All in all, it was a meeting filled with political jargon and promises for change, specifically in the area of health. There was no room for partisanship in the first part of the speech, but thereafter Obama, as expected, downgraded the Republicans’ proposals. As big ideas were thrown around in Virginia High School gym, I sat wondering, where are the plans? I wasn’t the only one. A woman asked Obama, “How are you going to take these good ideas and turn them into action?” He answered by telling her it would start with the people in his administration, those who’ll be working with him. That seemed to be his only direct answer on health.
As for taxes, he bluntly told the crowd if you were making around $200,000 or more “you will pay more taxes with me, and that’s a fact, including myself.” But he told the members of the audience making twenty-five, or fifty, or seventy-five thousand dollars a year, they were going to pay lower taxes. There it was. That statement was what blue-collar, working class, rural Americans were looking for. While it is true the those making more are already paying a higher percentage of taxes, citizens making less are obviously going to be thrilled to hear a politician say “tax cut.” The gym was in full support and didn’t seem unbelievers at all.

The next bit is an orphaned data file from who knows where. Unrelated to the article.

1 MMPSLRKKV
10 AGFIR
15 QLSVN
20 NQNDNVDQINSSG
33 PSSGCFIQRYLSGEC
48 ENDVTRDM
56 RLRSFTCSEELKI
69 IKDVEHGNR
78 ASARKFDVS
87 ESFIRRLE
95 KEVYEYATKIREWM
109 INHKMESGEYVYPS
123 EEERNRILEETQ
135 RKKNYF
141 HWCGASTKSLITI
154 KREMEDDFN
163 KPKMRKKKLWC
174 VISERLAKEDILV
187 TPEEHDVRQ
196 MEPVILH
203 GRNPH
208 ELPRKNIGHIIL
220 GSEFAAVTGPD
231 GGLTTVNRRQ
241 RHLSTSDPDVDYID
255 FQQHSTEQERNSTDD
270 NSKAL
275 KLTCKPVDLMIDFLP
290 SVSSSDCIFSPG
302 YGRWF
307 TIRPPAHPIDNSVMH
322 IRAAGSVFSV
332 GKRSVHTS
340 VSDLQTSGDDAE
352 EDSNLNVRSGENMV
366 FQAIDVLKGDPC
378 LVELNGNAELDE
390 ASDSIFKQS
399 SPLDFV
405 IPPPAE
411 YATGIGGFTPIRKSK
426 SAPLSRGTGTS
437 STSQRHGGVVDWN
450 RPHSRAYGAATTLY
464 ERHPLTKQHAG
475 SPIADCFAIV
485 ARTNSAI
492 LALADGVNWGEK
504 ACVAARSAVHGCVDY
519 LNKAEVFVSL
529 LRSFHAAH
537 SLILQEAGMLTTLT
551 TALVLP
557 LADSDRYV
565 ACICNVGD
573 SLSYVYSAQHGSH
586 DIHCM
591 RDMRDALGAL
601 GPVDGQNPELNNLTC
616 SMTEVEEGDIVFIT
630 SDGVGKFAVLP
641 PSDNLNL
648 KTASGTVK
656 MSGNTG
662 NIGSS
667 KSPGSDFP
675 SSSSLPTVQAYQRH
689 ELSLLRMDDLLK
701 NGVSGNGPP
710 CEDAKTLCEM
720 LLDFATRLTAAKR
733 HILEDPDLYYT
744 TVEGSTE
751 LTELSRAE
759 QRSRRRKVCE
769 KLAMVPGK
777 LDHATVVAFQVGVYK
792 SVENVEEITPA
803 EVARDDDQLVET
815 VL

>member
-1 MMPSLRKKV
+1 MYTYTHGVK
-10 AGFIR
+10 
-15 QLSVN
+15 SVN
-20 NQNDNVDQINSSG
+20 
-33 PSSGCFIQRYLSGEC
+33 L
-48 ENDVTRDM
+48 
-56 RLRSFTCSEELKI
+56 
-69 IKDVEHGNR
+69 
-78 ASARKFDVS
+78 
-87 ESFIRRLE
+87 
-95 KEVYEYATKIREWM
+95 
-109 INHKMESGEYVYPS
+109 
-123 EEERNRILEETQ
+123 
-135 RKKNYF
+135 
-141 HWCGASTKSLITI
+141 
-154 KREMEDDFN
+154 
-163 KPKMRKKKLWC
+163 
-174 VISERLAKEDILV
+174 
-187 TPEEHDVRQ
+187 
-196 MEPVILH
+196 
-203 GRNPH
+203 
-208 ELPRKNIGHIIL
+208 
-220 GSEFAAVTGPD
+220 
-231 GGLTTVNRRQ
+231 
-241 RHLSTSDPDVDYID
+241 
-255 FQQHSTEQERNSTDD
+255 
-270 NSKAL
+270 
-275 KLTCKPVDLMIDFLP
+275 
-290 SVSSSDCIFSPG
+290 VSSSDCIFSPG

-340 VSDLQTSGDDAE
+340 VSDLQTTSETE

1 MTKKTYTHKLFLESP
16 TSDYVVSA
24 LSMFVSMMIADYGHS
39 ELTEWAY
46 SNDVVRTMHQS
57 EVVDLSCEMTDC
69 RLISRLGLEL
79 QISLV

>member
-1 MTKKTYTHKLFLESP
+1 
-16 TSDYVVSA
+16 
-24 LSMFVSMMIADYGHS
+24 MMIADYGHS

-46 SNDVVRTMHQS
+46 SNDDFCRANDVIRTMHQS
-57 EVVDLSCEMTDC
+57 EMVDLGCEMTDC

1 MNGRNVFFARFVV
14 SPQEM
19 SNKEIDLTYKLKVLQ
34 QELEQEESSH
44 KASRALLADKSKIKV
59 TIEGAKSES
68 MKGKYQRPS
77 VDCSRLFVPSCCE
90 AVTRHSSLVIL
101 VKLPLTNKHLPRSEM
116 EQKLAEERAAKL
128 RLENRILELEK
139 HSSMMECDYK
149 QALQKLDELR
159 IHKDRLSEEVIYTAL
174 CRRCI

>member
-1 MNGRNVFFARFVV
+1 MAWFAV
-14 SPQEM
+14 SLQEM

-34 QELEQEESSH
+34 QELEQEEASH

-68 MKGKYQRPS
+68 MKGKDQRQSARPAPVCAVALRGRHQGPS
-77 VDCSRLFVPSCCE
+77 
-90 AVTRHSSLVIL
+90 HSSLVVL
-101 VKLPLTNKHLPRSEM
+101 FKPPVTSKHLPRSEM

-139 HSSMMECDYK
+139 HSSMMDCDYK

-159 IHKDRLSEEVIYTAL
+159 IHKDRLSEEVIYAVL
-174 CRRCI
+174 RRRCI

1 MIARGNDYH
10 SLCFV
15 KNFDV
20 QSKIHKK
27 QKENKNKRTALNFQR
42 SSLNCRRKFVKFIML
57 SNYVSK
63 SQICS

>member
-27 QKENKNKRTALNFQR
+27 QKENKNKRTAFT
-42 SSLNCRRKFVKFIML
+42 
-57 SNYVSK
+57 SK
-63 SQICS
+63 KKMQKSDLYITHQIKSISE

At the end of the town hall meeting, I was still uncertain as to Obama’s plan to help rural, hard-working Americans. I knew the overall goals, but how was he going to achieve them? There may have been others like me, still wondering, but the crowd’s response suggested otherwise. Sure, they might not know how Obama would reach these goals but they seemed to come away with “health care for all” and a belief that they would be treated fairly in the changes he plans for the economy.
As I left I pondered if Obama could win over white, rural, blue-collar Americans. He clearly is not the same as these men and women, even if he attempted to look like them: that was evident throughout the Democratic primary. The response yesterday at Virginia High School was strong and positive, and must have been encouraging to the Obama camp. Maybe, just maybe, there were enough college-educated wealthier voters in that gym to make it work out that way.